Tim Berners-Lee: web should be basis of democracy

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Tim Berners-Lee wants the internet to be for the people of the world, rather than simply a powerful instrument of corporate and government power. SALT profiles an idealistic genius

“I was working at CERN, I got permission in the end, after about a year or two, to basically do it as a side project. I wrote the code and was basically the first user. There was a lot of concern that people didn’t want to pick it up because it would be too complicated, but after a lot of persuasion, and a lot of wonderful collaboration with other people, bit by bit, it worked. It took off. It was pretty cool.”

Tim Berners-Lee was reminiscing about the time he “invented” the web. More accurately, he is reminiscing about the time in 1990 he created and implemented a hypertext system, which was able to manage data so that it was stored on a central information bank accessible from multiple computers. Networks had previously been used to send files and messages through cyberspace, but Berners-Lee’s addition provided a platform for the communal display of those files and messages, thus bringing about the notion of a website.

Samantha Weinberg of Eureka has stated in Intelligent Life that the world wide web is the greatest invention of all time. Both the Guardian and Forbes discussed her opinion at length, without concurring. The Wharton School of the University of Pennsylvania made the more modest assertion in 2009 that the internet was the most important innovation of the previous 30 years. One thing everyone agrees on – the world wide web has revolutionized the way a significant proportion of the planet’s population experience their daily lives.

There are over 3,000,000,000 internet users in the world – about 40% of the human race. Almost half of those users are in Asia, with China housing 642 million of them. Weinberg, writing in Intelligent Life, gives fields transformed by the web: “Education, news, book publishing, music, finance, networking, dating, charity donations, shopping, language-learning, cartography, medicine, hypochondria, and the way we talk to friends.”

Berners-Lee was born in London in 1955 and studied Physics at Oxford University. Since then, he’s received another 17 honorary degrees from all over the world. During his time at Queen’s College, he built his first computer, using an old TV, a soldering iron, an M6800 processor, and TTL gates. His passion for invention was nurtured by experimenting with electromagnets as a child. His parents were both mathematicians in the computing field and still live in the house Tim once littered with homemade buzzers and magnetized transistors.

After Berners-Lee’s breakthrough at CERNE, the internet spread rapidly. By 2000, 5% of the world’s population were using the world wide web. By 2005 that number had increased to one billion, and reached its second billion by 2010. Recently, Berners-Lee’s focus has turned to the usage of the platform. He is concerned about the dangers of censoring it.

“Part of the deal with the web is that it’s just a transparent, neutral medium. I should be able to talk to you over it without worrying about what we in fact now know is happening – without worrying about the fact that not only will surveillance be happening, but it will be done by people who may abuse the data. So, in fact, we suddenly realized we can’t just use the web. We have to worry about what the underlying infrastructure of the whole thing is,” he said.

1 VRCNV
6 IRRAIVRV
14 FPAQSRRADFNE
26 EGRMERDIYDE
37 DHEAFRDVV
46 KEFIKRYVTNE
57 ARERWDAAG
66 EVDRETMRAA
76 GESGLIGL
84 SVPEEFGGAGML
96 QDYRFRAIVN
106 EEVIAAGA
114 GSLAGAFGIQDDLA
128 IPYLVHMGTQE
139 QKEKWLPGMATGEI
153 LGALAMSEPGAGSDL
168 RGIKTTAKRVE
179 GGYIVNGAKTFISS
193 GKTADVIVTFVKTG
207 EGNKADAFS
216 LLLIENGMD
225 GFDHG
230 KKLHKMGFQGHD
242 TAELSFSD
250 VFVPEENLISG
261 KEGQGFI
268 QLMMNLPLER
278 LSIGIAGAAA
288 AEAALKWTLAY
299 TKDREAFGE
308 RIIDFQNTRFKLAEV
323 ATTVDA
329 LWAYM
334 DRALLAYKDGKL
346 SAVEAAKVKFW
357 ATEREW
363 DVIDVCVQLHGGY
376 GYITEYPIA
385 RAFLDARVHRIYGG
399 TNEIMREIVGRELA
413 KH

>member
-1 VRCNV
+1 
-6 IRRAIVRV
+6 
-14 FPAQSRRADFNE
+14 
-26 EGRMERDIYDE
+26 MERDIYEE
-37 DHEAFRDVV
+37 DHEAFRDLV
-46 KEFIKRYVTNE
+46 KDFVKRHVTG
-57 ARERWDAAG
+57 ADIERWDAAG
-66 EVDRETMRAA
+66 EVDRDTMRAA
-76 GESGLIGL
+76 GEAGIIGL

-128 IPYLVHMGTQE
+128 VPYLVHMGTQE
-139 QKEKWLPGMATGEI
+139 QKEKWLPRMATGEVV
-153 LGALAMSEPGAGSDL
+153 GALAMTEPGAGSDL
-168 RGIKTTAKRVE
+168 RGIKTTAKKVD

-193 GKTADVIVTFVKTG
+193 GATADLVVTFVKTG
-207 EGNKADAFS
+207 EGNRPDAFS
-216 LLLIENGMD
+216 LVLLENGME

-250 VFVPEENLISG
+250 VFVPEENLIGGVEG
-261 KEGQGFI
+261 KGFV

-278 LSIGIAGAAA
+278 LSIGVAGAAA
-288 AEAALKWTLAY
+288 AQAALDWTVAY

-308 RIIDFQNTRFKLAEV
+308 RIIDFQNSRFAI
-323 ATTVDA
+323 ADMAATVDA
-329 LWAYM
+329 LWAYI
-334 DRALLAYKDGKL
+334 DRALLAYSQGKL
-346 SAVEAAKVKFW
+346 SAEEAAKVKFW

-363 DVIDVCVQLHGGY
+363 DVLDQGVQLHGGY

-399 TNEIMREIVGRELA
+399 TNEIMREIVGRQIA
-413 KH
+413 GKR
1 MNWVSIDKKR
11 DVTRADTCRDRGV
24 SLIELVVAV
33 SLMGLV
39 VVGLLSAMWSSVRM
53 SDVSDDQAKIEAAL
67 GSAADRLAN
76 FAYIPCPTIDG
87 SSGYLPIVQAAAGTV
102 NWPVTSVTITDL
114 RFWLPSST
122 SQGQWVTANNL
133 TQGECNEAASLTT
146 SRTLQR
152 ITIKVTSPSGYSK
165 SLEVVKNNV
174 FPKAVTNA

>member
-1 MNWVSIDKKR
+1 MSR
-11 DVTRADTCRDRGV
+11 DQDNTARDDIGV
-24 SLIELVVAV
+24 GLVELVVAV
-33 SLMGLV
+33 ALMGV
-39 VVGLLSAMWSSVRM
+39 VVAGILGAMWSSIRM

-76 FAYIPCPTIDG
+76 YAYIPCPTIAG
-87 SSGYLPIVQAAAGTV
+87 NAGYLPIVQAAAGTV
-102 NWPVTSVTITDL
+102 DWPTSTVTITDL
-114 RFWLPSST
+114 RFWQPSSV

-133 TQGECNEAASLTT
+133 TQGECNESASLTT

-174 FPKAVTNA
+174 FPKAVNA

Social movement

Edward Snowden’s revelations about the use of the internet for mass surveillance by the NSA and the GCHQ prompted international outrage. Views were polarized about subjects such as privacy, counter-terrorism, and human rights. This October saw the publication of a UN report by Ben Emmerson QC, who concluded that, “There is an urgent need for states to revise national laws regulating modern forms of surveillance to ensure that these practices are consistent with international human rights law.”

‘We suddenly realized we can’t just use the web. We have to worry about what the underlying infrastructure of the whole thing is,’ Tim Berners-Lee

Berners-Lee has a deeply held and idealistic belief that the internet is a social movement for the people of the world, rather than an instrument for the use of corporations, or governments. “It’s the psychology of people wanting to be read that makes them make link to other good things,” he said in his 2009 TED talk. “The links themselves form this huge mass of critical review, which is how the Web works. It’s all about people – the system is a social, technical thing. It looks like you’re designing a new way two computers can talk across the internet, but really you’re designing a human system mediated by technology.”

His plea for “a Magna Carta for the web” is proving successful at www.webat25.org, where the public is invited to participate in founding a bill of rights. The idea is to strengthen the internet as a public platform, free of surveillance and theft of personal data. The need for immediate and clear legislation is obvious, he says.

“I love the fact that the web is open – anybody can talk to anybody and it doesn’t matter who we are. I want a web that is not fragmented into multiple pieces. A want a web which is a really good basis for democracy. I want a web where the other 60% get on board as fast as possible. I want a web which is such a powerful basis for innovation that when some disaster strikes we can respond to it very quickly. We must protest, and make sure internet censorship is cut down,” he said.

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PHOTO CREDIT: Christian Payne on flickr

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